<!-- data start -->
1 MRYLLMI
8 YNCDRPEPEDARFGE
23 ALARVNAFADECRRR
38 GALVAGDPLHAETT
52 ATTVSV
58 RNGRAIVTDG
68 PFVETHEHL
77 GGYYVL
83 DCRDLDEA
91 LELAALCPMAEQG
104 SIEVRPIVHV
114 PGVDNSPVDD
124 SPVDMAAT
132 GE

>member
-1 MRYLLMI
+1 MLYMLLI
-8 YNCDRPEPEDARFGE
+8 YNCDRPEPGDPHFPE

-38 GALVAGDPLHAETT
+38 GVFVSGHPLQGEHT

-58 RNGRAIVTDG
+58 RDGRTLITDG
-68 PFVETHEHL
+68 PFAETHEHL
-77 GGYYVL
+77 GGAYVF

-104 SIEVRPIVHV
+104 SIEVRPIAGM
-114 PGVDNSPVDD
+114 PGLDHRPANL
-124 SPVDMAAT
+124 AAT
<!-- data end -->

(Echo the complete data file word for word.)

1 MRYLLMI
8 YNCDRPEPEDARFGE
23 ALARVNAFADECRRR
38 GALVAGDPLHAETT
52 ATTVSV
58 RNGRAIVTDG
68 PFVETHEHL
77 GGYYVL
83 DCRDLDEA
91 LELAALCPMAEQG
104 SIEVRPIVHV
114 PGVDNSPVDD
124 SPVDMAAT
132 GE

>member
-1 MRYLLMI
+1 MLYMLLI
-8 YNCDRPEPEDARFGE
+8 YNCDRPEPGDPHFPE

-38 GALVAGDPLHAETT
+38 GVFVSGHPLQGEHT

-58 RNGRAIVTDG
+58 RDGRTLITDG
-68 PFVETHEHL
+68 PFAETHEHL
-77 GGYYVL
+77 GGAYVF

-104 SIEVRPIVHV
+104 SIEVRPIAGM
-114 PGVDNSPVDD
+114 PGLDHRPANL
-124 SPVDMAAT
+124 AAT